What do you say when someone asks: “I’m working on a course assignment… to gain insights into the [data science] industry”?
Posted here because I will inevitably forget this painfully worked-out answer for having legends for two different types of plots in Seaborn… import numpy as np import pandas as pd import seaborn as sns import matplotlib.pyplot as plt # We will need to access some of these matplotlib classes directly from matplotlib.lines import Line2D #… Continue reading Seaborn Plots with 2 Legends
Recently, I was asked to give talks at both UCL’s CASA and the ETH Future Cities Lab in Singapore for students and staff new to ‘urban data science’ and the sorts of workflows involved in collecting, processing, analysing, and reporting on urban geo-data. Developing the talk proved to be a rather enjoyable opportunity to reflect on more… Continue reading The Full Stack: Tools & Processes for Urban Data Scientists
In some circles (e.g. mine) news that the government is trying (again) to sell off the Land Registry has caused something of a stir. The curtain closed on the first act of this drama in March 2014, by which time 91% of respondents to the consultation opposed the Land Registry’s transition to a service delivery company.… Continue reading Land Registry Consultation #2: Reasons to Respond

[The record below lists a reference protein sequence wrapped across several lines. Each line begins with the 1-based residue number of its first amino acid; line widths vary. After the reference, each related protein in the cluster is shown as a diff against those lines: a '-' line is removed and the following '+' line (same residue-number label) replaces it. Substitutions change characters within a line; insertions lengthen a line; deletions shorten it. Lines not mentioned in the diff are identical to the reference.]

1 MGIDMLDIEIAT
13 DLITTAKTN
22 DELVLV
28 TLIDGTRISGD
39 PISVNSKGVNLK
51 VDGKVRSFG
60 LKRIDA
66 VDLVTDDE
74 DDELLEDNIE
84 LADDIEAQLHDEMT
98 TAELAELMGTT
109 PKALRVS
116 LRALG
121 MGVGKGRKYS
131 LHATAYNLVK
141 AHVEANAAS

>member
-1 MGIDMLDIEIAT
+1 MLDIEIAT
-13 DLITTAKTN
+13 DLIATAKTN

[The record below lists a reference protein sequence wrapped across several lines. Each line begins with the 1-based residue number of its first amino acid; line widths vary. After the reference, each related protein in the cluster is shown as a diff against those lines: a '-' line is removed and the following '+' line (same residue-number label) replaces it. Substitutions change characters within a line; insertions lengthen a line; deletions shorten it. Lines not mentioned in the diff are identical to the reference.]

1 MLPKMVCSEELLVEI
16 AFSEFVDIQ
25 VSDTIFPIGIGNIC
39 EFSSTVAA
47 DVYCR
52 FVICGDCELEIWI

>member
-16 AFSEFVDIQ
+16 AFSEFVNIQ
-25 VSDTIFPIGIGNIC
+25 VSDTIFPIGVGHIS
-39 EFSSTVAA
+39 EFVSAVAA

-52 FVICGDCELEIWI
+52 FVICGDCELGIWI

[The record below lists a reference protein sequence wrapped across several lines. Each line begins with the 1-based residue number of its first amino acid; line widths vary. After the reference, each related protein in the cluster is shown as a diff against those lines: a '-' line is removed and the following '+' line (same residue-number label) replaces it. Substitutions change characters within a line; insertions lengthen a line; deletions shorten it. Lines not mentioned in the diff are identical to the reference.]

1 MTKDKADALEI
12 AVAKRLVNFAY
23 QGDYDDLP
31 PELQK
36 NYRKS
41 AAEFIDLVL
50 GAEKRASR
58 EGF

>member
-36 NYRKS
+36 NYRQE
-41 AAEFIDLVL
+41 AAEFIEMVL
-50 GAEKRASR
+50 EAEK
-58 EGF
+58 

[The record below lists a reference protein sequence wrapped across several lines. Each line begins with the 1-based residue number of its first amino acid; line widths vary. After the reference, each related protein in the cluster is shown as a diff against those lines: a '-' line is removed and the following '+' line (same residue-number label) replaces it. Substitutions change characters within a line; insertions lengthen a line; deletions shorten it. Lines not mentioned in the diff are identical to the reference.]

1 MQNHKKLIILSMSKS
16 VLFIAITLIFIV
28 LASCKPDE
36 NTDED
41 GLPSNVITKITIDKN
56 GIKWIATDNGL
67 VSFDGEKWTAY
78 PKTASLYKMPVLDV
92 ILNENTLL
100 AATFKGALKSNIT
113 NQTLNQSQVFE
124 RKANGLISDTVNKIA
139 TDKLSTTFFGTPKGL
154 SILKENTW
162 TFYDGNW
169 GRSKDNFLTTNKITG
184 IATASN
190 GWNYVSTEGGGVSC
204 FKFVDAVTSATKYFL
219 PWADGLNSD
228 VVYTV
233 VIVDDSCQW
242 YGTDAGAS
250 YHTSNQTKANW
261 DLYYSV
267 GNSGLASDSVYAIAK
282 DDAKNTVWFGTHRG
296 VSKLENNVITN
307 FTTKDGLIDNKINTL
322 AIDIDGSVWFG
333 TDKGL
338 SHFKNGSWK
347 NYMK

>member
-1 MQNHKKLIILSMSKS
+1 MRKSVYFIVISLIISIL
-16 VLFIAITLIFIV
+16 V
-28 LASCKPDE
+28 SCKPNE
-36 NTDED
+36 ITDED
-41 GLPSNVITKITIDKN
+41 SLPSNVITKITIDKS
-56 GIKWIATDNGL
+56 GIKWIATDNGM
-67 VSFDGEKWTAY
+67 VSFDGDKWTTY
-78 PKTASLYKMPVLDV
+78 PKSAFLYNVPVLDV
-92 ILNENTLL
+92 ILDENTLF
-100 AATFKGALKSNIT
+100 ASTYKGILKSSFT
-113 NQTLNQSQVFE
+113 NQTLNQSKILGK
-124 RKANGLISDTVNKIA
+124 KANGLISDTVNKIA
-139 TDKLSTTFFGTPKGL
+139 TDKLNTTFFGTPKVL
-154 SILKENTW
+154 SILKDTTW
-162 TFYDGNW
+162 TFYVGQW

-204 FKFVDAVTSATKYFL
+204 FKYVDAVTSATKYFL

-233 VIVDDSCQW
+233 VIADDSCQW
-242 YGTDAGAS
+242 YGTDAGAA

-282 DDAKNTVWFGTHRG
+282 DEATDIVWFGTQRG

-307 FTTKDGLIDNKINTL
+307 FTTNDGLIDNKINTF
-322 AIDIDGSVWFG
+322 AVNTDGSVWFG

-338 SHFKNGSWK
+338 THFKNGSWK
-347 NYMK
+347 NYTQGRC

I’ve been making a lot of use of PostgreSQL and PostGIS for working with geo-data over the past year and, having finally gotten over my hatred of the non-standard administrative commands, I am seriously impressed with what this setup makes possible. Even on a MacBook Air with just 8GB of RAM! However, one area where… Continue reading Installing PostgreSQL Extensions on Mac OS X
I recently wrote up some thoughts on the value of peer programming as a tool for academic use in course planning and administration. The short answer: really useful but, like all things, best used in moderation. Read more at: Peer Programming for Academics
Building on yesterday’s post about my London affordability maps, here are the equivalent maps for the Manchester area (sorry Liverpool, I’ll get there!) from 1997 and 2012. It’s obviously a very different picture in terms of price, volume and distribution; these differences were well-known anecdotally but a lot of the detail was hidden until the Land… Continue reading Mapping the Changing Affordability of Manchester
Last night I discovered how many of my friends watch C4’s Dispatches since quite a few of them texted me to say that they had seen me talking about property affordability on “The Great British Property Divide”. However, since Dispatches has to somehow keep the running time down to just 30 minutes, there’s not much of a… Continue reading Mapping the Changing Affordability of London
Applications are invited for an AHRC-funded doctoral student to join King’s College London, BT Archives, and the Science Museum Group in late September 2015 or early January 2016 to investigate the impact of the telephone landline network on British society and culture(s). The project is informed by the rise of the Internet and social media,… Continue reading History of Telephony: Funded PhD Award with King’s College London, BT and the Science Museum Group
As a follow-on to my earlier piece on Hex-Binning Land Registry Data, here’s a talk I gave on the housing crisis as part of the Pint of Science Festival a couple of weeks back.